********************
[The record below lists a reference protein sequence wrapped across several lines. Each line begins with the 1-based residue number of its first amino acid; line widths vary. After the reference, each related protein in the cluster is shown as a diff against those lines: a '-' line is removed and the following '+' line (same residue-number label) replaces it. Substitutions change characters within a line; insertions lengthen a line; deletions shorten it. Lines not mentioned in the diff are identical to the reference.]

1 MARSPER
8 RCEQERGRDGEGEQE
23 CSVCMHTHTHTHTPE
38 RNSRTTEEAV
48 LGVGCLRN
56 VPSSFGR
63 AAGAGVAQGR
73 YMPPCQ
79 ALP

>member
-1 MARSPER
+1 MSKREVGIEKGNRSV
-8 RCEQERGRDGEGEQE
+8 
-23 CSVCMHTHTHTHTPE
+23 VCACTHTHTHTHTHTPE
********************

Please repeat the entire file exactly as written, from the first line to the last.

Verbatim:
[The record below lists a reference protein sequence wrapped across several lines. Each line begins with the 1-based residue number of its first amino acid; line widths vary. After the reference, each related protein in the cluster is shown as a diff against those lines: a '-' line is removed and the following '+' line (same residue-number label) replaces it. Substitutions change characters within a line; insertions lengthen a line; deletions shorten it. Lines not mentioned in the diff are identical to the reference.]

1 MARSPER
8 RCEQERGRDGEGEQE
23 CSVCMHTHTHTHTPE
38 RNSRTTEEAV
48 LGVGCLRN
56 VPSSFGR
63 AAGAGVAQGR
73 YMPPCQ
79 ALP

>member
-1 MARSPER
+1 MSKREVGIEKGNRSV
-8 RCEQERGRDGEGEQE
+8 
-23 CSVCMHTHTHTHTPE
+23 VCACTHTHTHTHTHTPE